• Kenneth Griffin says:

    If ENO has assisted the breathing of 2,000 NHS patients, should this not have been paid for by the NHS?

    If £12.8m p.a. had been awarded to ENO, then this same amount would have had to have been cut from other London clients, and would not the same aggregate consequences to arts employment in London have resulted?

    • Jon H says:

      You have to be ahead of this curve, and learn to invest your own money (in an endowment), and learn how to weather bad years. If the effect of losing government funding means your opera company has to disband – that system doesn’t work.

      • Sue Sonata Form says:

        Couldn’t agree more but, then, I’ve been in business and know about these things. Weathering bad years is part of our family DNA. The risk-reward paradigm is something the majority of people just don’t understand, much less care about.

        I’m sorry for the ENO, but the UK now has to do the heavy lifting to ‘save the planet’. You cannot have it all, folks. That kind of mission is going to require sacrifices you haven’t even yet imagined. If I know anything about it at all, you’ll mostly be going without.

    • Ellie says:

      Not really – because different orgs spend money / create employment in different ways. Opera/ENO is a big one for employment. Just one example: Bourne ballet company use recorded music to cut staff costs.

      • Kenneth Griffin says:

        So, a cut to that dance company would lead to cutting their dancers, creatives, technical and production staff. They are all human beings, even if they don’t play an instrument for a living.

  • Barry Guerrero says:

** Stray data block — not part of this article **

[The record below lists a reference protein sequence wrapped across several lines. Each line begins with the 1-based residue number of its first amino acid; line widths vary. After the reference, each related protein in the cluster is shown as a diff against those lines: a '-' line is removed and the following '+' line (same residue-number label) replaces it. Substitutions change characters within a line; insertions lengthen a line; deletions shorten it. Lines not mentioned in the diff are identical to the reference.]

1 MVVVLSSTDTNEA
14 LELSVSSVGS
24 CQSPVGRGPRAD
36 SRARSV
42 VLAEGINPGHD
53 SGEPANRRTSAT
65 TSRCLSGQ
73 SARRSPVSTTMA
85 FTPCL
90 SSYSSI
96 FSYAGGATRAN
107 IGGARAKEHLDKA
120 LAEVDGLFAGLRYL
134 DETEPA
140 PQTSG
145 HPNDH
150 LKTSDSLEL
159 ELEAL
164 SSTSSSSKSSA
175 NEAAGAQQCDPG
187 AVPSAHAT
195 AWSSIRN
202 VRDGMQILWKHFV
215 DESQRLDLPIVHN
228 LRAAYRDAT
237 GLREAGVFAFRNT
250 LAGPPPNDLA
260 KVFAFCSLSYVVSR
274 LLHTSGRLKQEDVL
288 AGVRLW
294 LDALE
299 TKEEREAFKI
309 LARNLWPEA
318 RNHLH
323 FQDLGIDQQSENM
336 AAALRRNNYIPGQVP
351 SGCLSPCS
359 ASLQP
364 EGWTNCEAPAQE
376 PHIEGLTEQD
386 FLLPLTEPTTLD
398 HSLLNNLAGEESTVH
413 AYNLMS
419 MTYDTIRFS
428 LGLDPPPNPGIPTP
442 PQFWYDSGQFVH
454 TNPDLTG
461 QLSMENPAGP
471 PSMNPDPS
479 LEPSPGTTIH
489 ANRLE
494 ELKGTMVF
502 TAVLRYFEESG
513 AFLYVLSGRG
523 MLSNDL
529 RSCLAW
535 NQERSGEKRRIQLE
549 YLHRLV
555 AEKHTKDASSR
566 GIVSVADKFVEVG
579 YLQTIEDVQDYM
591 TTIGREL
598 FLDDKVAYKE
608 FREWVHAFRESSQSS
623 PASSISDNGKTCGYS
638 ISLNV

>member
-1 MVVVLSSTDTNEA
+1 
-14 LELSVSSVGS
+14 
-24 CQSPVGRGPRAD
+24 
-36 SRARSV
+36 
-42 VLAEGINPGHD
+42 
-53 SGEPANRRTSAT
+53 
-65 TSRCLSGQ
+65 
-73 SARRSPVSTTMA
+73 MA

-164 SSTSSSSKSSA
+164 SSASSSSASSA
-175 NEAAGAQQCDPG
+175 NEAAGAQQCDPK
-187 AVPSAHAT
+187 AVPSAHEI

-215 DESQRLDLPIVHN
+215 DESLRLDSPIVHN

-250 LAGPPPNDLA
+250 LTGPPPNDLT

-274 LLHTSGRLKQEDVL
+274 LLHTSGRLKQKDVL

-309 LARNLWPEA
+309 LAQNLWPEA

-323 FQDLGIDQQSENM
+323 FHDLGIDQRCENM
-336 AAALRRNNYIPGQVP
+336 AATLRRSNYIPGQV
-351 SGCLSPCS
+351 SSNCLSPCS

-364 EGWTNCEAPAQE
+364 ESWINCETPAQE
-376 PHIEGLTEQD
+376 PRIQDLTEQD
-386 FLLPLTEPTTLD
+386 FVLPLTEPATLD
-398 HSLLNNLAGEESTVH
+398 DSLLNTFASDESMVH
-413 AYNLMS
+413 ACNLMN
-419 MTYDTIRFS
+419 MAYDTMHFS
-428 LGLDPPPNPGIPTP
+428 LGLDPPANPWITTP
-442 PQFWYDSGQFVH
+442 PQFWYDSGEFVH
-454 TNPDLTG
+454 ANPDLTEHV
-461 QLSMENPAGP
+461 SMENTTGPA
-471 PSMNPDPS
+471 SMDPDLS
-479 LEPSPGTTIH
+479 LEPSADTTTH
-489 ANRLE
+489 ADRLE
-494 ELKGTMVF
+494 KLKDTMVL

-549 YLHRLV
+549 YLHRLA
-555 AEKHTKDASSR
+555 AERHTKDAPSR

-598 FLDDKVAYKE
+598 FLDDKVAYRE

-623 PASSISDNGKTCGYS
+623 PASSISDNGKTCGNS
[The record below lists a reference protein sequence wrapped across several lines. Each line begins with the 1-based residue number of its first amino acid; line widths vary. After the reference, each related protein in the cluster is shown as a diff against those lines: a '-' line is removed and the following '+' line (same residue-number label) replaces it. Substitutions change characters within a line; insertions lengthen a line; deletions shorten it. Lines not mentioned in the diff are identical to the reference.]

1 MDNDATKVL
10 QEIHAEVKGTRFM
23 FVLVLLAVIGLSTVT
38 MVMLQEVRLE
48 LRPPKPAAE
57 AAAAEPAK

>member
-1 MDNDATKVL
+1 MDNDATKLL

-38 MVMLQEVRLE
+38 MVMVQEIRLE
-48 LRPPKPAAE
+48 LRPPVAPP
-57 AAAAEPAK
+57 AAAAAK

Why be ‘in a state of shock’. It’s been well understood for a long time now, that London has many artistic institutions with their hands out for public funds. There’s even been talk of merging some of the orchestras for decades. Surely this Chairman and the rest of their board must have considered the possibility of something drastic happening. Yes, it’s a shame! Hopefully they’ll show some resilience and re-locate where there’s a welcome mat for them (instead of nasty reviews, and a well informed but jaded audience). I can’t help but wonder what might have become of N.Y. City Opera, if they had tried to locate to Jersey, or one of the more yuppy neighborhoods in Brooklyn, etc.(instead of just folding).

    • Opera goer says:

      I think the issue is that to do something drastic, such as relocate or merge with another company, requires time and careful planning.

      It starts with consulting all the relevant parties, putting together a strategy and a budget and a timeframe. Once all is in place, make an announcement and go ahead.

      What happened here is without specific warning, ENO were given the name of a city and told to go figure it out in the space of 20 weeks. Oh and by the way nobody in said city has been approached either. That’s not a strategy, it’s a disaster, and it’s not going to work, hence the fuss.

    • Karden says:

      I pointed to the example of the NY City Opera in the other thread about the ENO. The NY company closed in 2013 and was revived in a mainly symbolic way a few years later. But just as NYC still has the Metropolitan, London still has the Royal Opera.

      How many cities in the world have more than one full-time, big-time opera company? I can’t think of many.

      • Andreas B. says:

        Tokyo, Moscow, St Petersburg, Prague, Vienna, Berlin, Munich, Leipzig, Dresden come to mind.
        The Rhine-Ruhr-Area (comparable to London in population) has at least five – or even up to ten, if you include Cologne, Düsseldorf, Bonn.

  • Paul Dawson says:

    For some reason, Mandy Rice-Davies has leapt to mind.

  • Siegfried says: